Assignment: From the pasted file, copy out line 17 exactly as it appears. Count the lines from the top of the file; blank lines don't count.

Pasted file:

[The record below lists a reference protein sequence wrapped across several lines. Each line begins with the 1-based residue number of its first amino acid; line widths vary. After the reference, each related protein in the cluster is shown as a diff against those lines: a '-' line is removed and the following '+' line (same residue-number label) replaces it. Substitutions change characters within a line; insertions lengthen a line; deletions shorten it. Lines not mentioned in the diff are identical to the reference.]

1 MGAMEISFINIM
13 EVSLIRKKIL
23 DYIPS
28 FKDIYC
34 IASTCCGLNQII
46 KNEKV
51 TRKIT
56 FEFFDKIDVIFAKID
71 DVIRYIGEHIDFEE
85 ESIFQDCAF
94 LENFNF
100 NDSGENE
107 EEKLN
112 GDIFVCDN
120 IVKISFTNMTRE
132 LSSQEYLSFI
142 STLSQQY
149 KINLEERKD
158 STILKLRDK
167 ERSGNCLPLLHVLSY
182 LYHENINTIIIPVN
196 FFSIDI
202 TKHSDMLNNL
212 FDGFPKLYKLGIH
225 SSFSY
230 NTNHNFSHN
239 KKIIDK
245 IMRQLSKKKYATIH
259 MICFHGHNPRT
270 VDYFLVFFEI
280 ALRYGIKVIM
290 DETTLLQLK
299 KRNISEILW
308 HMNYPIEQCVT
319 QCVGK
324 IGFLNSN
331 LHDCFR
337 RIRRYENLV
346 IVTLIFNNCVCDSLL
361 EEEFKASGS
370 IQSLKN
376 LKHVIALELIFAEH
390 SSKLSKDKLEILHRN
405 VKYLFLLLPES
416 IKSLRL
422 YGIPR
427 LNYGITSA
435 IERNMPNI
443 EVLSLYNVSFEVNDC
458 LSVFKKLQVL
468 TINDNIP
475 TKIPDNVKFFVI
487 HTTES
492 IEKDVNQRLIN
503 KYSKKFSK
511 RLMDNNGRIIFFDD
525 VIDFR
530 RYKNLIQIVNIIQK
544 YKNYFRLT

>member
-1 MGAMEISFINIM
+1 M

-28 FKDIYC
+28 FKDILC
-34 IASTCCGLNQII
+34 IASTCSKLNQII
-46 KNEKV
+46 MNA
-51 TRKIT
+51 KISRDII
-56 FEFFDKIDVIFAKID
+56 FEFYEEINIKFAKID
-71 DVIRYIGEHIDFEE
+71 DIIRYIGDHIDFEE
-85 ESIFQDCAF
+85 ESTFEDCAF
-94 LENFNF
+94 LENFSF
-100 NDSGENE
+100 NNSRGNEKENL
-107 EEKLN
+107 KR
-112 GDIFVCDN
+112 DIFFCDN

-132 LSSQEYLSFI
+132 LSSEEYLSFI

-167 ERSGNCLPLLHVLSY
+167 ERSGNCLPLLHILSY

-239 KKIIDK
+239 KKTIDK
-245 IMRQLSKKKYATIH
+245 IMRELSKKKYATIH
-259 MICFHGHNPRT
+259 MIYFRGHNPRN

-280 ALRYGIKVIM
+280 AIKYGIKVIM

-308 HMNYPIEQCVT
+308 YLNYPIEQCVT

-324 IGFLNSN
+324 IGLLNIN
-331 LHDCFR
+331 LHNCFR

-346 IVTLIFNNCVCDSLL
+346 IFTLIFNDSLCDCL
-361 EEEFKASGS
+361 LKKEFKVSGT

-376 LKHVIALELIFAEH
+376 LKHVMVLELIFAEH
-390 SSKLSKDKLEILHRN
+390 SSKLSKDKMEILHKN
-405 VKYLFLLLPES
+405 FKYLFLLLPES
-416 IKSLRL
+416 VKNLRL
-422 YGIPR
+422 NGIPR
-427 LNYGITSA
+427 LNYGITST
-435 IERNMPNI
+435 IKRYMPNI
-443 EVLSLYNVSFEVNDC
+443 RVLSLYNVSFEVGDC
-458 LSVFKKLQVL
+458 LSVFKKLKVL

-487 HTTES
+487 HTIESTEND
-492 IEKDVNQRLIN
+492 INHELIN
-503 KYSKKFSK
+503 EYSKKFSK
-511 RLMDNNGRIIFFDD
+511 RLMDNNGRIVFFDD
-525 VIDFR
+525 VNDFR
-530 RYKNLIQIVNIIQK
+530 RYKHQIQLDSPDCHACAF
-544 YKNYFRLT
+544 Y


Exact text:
132 LSSQEYLSFI